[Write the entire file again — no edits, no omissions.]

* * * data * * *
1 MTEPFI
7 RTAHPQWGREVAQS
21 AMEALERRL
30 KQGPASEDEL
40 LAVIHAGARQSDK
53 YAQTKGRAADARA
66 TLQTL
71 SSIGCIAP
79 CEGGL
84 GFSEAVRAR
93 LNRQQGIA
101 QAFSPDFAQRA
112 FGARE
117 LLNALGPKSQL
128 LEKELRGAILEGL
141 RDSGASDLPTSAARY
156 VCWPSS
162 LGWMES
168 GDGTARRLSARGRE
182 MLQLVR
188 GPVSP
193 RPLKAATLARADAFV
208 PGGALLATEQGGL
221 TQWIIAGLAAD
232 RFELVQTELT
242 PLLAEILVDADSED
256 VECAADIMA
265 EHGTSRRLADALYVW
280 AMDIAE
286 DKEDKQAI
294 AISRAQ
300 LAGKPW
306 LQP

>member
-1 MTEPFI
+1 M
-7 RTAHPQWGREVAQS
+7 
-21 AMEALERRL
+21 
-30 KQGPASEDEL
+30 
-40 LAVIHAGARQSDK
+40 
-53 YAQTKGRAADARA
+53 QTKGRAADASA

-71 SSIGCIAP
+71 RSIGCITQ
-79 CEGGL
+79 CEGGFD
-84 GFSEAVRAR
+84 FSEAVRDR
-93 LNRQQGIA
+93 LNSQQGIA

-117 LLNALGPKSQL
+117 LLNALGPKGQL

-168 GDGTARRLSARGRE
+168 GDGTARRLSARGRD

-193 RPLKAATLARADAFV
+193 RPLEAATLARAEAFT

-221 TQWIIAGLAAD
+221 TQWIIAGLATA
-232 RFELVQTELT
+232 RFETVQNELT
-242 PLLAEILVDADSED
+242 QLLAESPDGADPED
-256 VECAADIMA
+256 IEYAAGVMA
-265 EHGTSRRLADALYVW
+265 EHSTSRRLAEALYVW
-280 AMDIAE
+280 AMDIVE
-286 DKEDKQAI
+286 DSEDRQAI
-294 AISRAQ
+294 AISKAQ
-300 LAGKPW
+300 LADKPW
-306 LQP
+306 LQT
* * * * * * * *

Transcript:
1 MTEPFI
7 RTAHPQWGREVAQS
21 AMEALERRL
30 KQGPASEDEL
40 LAVIHAGARQSDK
53 YAQTKGRAADARA
66 TLQTL
71 SSIGCIAP
79 CEGGL
84 GFSEAVRAR
93 LNRQQGIA
101 QAFSPDFAQRA
112 FGARE
117 LLNALGPKSQL
128 LEKELRGAILEGL
141 RDSGASDLPTSAARY
156 VCWPSS
162 LGWMES
168 GDGTARRLSARGRE
182 MLQLVR
188 GPVSP
193 RPLKAATLARADAFV
208 PGGALLATEQGGL
221 TQWIIAGLAAD
232 RFELVQTELT
242 PLLAEILVDADSED
256 VECAADIMA
265 EHGTSRRLADALYVW
280 AMDIAE
286 DKEDKQAI
294 AISRAQ
300 LAGKPW
306 LQP

>member
-1 MTEPFI
+1 M
-7 RTAHPQWGREVAQS
+7 
-21 AMEALERRL
+21 
-30 KQGPASEDEL
+30 
-40 LAVIHAGARQSDK
+40 
-53 YAQTKGRAADARA
+53 QTKGRAADASA

-71 SSIGCIAP
+71 RSIGCITQ
-79 CEGGL
+79 CEGGFD
-84 GFSEAVRAR
+84 FSEAVRDR
-93 LNRQQGIA
+93 LNSQQGIA

-117 LLNALGPKSQL
+117 LLNALGPKGQL

-168 GDGTARRLSARGRE
+168 GDGTARRLSARGRD

-193 RPLKAATLARADAFV
+193 RPLEAATLARAEAFT

-221 TQWIIAGLAAD
+221 TQWIIAGLATA
-232 RFELVQTELT
+232 RFETVQNELT
-242 PLLAEILVDADSED
+242 QLLAESPDGADPED
-256 VECAADIMA
+256 IEYAAGVMA
-265 EHGTSRRLADALYVW
+265 EHSTSRRLAEALYVW
-280 AMDIAE
+280 AMDIVE
-286 DKEDKQAI
+286 DSEDRQAI
-294 AISRAQ
+294 AISKAQ
-300 LAGKPW
+300 LADKPW
-306 LQP
+306 LQT